Not wanting to leave my kit in the cave too long, I resolved to return the next weekend and with Simon having to work Saturday, I enlisted help in the capable form of Mike Cooper. Mike was determined to show me some of the more esoteric parts of the cave – the first being the stream route to the head of pitch 3, which to me looked like a drainpipe, not a cave passage. Mike set off on the normal route, whilst I entered this spooky-looking crawl, pushing my harness, SRT bag and helmet along this very constricted obstacle. Apparently after a tight entry (yes) more amenable crawling (really?) leads to a tight exit at the head of pitch 3 (oh dear!). I could hear Mike’s exertions above me as I fought the numerous washed-in blocks, most of which seemed to get stuck in my nether regions, until I came across a rugby ball-sized rock ahead. Getting this to chest level only and seeing no respite ahead, I decided to make a strenuous reverse – believe me, the normal route felt like a walk in the park and I regretted the expenditure of energy in the horrid section below!
Mike again had a laugh at my sole use of naturals, but hey man, I’m communing with nature down here and I like it this way, okay dude!
Getting to the top of pitch 4, we uncoiled and dropped my rope from the previous trip and continued on to the bypass route. A fixed handline here leads down a slippery drop, tight at the top, into a small chamber with a thin squeeze back to the normal route ahead. Mike tried first, got stuck, stripped off his oversuit, got stuck again and offered me a go. Managing to pop through first go, I pulled Mike’s clobber through and offered the encouragement necessary for success. With no gear to carry, we were soon past The Crux and reached my bags. Reversing here, I said ‘adios Quaking’ and the grim gear haul began. Mike was first through The Crux on the return and I ferried the bags through to the slot for him to pull through. Reversing back, I took a while to find the spot where the squeeze up is made to complete the traverse, but once done steady progress was made and I was out of this final hard barrier. Last year, wearing only a neofleece, I had almost got through the bypass squeeze, whilst a similar effort this time in a wetsuit felt way too tight, with my ‘delicate’ appendages almost getting shoved into my body cavity, I decided not to try too hard this time.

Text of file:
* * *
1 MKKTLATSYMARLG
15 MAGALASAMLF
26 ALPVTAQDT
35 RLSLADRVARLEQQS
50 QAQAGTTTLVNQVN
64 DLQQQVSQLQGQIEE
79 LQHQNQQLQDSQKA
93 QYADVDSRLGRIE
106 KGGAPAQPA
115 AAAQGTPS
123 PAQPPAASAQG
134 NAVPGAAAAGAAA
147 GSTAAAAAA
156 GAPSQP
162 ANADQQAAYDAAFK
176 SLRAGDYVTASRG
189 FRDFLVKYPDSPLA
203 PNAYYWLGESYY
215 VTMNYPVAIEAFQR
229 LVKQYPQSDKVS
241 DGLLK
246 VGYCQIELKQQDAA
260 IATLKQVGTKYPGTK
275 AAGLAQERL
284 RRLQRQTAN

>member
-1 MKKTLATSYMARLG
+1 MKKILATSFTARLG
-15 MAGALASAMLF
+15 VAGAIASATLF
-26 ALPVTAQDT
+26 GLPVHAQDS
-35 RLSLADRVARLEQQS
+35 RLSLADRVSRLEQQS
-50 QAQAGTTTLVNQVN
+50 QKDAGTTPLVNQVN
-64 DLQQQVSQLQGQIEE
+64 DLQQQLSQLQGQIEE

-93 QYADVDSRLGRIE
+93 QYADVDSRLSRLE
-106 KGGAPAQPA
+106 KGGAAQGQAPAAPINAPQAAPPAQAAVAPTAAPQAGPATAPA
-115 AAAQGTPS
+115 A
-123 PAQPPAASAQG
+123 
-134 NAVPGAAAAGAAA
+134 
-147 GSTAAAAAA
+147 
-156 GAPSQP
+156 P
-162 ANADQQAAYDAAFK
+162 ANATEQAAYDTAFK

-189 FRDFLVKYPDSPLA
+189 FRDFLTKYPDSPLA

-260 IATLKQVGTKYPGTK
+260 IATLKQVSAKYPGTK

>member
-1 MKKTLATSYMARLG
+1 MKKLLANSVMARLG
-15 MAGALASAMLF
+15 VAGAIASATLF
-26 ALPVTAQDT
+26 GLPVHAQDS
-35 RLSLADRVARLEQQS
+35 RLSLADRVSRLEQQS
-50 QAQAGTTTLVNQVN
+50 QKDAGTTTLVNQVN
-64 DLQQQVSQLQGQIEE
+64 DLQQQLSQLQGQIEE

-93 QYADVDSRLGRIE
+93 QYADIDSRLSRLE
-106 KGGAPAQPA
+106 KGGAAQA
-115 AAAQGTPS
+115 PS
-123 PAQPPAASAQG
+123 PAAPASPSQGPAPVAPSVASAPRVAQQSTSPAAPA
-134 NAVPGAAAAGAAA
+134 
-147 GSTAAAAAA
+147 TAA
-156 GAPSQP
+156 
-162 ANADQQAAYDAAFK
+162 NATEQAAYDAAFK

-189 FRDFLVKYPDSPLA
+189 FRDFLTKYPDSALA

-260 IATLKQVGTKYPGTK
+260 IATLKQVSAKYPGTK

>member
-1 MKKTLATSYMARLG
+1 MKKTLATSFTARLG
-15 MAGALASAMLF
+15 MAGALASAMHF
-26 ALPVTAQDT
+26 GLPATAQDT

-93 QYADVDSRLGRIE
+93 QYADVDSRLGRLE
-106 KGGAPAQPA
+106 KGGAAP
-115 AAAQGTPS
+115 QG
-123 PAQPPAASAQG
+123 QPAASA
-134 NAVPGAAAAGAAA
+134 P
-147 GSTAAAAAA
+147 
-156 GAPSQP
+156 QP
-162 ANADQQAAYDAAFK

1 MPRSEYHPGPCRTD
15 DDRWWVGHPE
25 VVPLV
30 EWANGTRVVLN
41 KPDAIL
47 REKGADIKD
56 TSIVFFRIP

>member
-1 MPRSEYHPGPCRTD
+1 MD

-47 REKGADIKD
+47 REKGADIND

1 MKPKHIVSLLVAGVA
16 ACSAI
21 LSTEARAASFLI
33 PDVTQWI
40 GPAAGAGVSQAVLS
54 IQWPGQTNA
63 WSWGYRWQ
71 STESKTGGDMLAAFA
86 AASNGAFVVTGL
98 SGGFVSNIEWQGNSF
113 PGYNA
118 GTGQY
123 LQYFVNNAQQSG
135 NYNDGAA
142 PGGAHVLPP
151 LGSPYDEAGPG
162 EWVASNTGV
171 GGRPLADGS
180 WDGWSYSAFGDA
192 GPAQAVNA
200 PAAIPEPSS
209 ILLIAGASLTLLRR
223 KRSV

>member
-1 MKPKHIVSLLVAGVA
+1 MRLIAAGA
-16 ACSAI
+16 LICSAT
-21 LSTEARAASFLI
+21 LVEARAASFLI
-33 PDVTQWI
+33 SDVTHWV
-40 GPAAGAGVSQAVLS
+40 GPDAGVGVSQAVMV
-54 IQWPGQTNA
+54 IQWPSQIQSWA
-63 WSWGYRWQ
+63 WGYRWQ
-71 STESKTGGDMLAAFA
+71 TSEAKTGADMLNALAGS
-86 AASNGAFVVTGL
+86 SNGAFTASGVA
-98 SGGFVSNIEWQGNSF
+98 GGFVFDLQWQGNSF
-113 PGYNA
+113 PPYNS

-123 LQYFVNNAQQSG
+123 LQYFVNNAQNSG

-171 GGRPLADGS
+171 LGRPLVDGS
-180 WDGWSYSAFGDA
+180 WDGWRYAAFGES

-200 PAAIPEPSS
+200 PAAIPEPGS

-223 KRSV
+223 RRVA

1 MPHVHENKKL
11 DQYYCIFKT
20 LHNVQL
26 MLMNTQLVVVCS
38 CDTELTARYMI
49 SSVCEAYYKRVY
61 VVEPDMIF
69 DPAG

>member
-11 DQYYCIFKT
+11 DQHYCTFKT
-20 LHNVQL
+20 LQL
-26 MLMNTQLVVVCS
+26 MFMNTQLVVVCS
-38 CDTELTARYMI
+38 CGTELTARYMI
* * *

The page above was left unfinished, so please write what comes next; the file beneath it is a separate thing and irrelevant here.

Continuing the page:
Reversing the squeeze on the pitch 4 bypass was trickier, having little for the feet to push against and I set off first up the climb above. This looks easy, but the rock has the friction of formica covered in peanut butter for one’s feet and at the top I could not get my helmet through the gap, having to do some strenuous moves to force myself up. The helmetless Mike got up very smoothly and I reckon most people would feel safer with a jammer on the rope!
At the top of the big pitch the bags were bulging for the final tight bits – very nasty- and the final section was taken steadily, coaxing the big suckers around the bends and up the steps, until light was finally sighted. Hooray!
I got changed at the side of the shakehole again and Mike shoved most of the kit into his monster rucksack for the carry downhill – cheers Mate!
Obviously the trip does become easier, mentally at least, with practice, but is still hard work carrying tackle. Thanks to Simon and Mike for being such solid partners on these trips. Anyone for next weekend?